CAUTION: I solemnly swear that I am up to spoilers here.
The Muggle world has been split asunder by none other than their leader herself, J.K. Rowling.
The cliffhanger she dropped on the collective Potterverse at the end of Fantastic Beasts: The Crimes of Grindelwald is exactly the kind of love-it-or-hate-it move that sends uberfans into tizzies either giddy or furious , plummeting social media threads into toxic, circular debate spirals.
Some gasped with excitement at the Grindelwald reveal, while others cried “RETCON!” in a Rage That Shall Not Be Named.
But Rowling knew exactly what she was doing. I mean, of course she did.
Not only is she smart enough to have a sense of what a big canonical nuke will do to the fandom, but she actually planted a seed to substantiate the “rewrite” of this particular family tree.
Here come the spoilers.
At the end of Fantastic Beasts 2, Gellert Grindelwald reveals to Credence his true name and identity: Aurelius Dumbledore. Yep, Albus has another brother, not just the brother and sister we learned about in the original Harry Potter stories, and it’s Credence Barebone.
The fans who have a problem with that twist see it as rewriting existing canon, feeling it is a convenient — a.k.a. cheap — shot to contrive drama and intrigue, but in the process it creates canonical inconsistencies. It’s annoying to them because, from their perspective, it essentially invalidates canon if you can mess with it however you like, so what’s the point of having a canon in the first place? All of a sudden it’s just a free-for-all.
To me, this news of an unknown brother doesn’t fall into that category. It’s simply an addition of knowledge, not a rewriting of anything. It doesn’t invalidate anything from the canon we know, and nothing has become inconsistent. It simply expands the Potter mythology in intriguing ways.
Also, I don’t expect it to be a lie on the part of Grindelwald. He’s telling the truth. Rowling wouldn’t base an actual cliffhanger on a “Psych!” moment. She might use a lie during a story as part of a single-movie arc, and then reveal that lie to be a lie by the end of that arc, but she wouldn’t have fans theorize, wonder, and debate about a cliffhanger for two years or more only to pull the rug out from under them down the road. She’s not stupid.
Okay, some of you are still skeptical and cynical about this whole situation. Even if it’s real and it won’t create inconsistencies, you ask, then how can Rowling explain the fact that this brother always existed without turning Dumbledore into a complete liar?
Well, two ways.
One, old Dumbledore was always a very secretive person to begin with, especially when it came to his own personal history. It’s not inconsistent that there’d be information he never divulged, especially as it was never relevant to any matters at hand.
But secondly, and more importantly, Rowling gives us a clue in The Crimes of Grindelwald as to why Albus may never have told anyone:
Because it would be rooted in a deep shame for Albus.
Not a shame toward his brother but, rather, a shame for what he failed to do for Aurelius, something that only Albus could do.
Before we dissect a key line spoken by young Dumbledore, first, it’s important to define (or remind you of) the term “Obscurus”:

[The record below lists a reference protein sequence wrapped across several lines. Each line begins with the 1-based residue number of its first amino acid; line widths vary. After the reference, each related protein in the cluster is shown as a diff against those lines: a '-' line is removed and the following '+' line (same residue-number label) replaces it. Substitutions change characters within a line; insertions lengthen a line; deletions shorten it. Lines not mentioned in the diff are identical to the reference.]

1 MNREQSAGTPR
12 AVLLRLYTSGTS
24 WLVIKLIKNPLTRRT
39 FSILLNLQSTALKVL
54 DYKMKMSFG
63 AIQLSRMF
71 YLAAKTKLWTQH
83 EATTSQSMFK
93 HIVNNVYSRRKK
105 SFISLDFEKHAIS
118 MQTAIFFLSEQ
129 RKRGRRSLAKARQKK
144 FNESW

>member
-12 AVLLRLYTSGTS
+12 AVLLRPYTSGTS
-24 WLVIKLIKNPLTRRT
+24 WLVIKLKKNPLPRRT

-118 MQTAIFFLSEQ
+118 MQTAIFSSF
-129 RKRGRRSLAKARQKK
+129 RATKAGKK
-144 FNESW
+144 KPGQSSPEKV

An Obscurus is the manifestation of the repressed energy of a magical child (known as an Obscurial). Described as a “dark” and “parasitic” force, an Obscurus is created when the child in question consciously attempts to repress their talent or is forced to do so through physical or psychological abuse. This energy can manifest itself as a separate entity that can erupt in violent, destructive fury.
And now the key line.
Early in the second Fantastic Beasts film, young Dumbledore meets with Newt Scamander, tasking him to find Credence and save him from Grindelwald. (I think it’s safe to assume that at this time, given Credence’s orphaned history, Albus doesn’t even know that he has a second brother.)
In that trolly car conversation, Albus says the following to Newt about Credence:
“I know this: an Obscurus grows in the absence of love as a dark twin, an only friend. If Credence has a real brother or sister out there who can take its place, he might yet be saved.”
In true sleight of hand distraction, Rowling guides us as viewers to tuck that information away in this context: Leta Lestrange will be that sibling. By the time we learn that she isn’t (about 2/3 of the way through) and then become distracted by the whole final act before the shocking Aurelius reveal, we’ve essentially forgotten to think back to that line.
But, given what we learn in that reveal, Dumbledore’s early line to Newt ends up telling us the most important thing we need to know and take away from The Crimes of Grindelwald:
Albus can be the one to take the place of the Obscurus and save Aurelius.
And yet, from what we can glean from the Harry Potter stories, Aurelius was never saved.
Therein lies the key to why we’ve never heard about Aurelius until now: at some point in the next three Fantastic Beasts films, there will come a time, a moment, when Albus will have the chance to save Aurelius…and he won’t.
It may prove impossible. It may be the result of a failed strategy. It may be fear of what would be required that stops Albus. It may even come to a showdown, or some kind of Sophie’s Choice, where Albus feels that his only option is to destroy Aurelius. Or, perhaps worst of all, it may be a consequence of Albus’s blood oath with (and/or lingering affection for) Gellert Grindelwald.
We won’t know until it happens.
But when it does, I’m betting it will cause a deep, unhealable shame in Albus, one he will carry for the rest of his life. A shame so deep that he’ll never be able to speak of it to anyone ever again.
And it will end up being one of the most heartbreaking moments in the history of the entire Harry Potter mythos.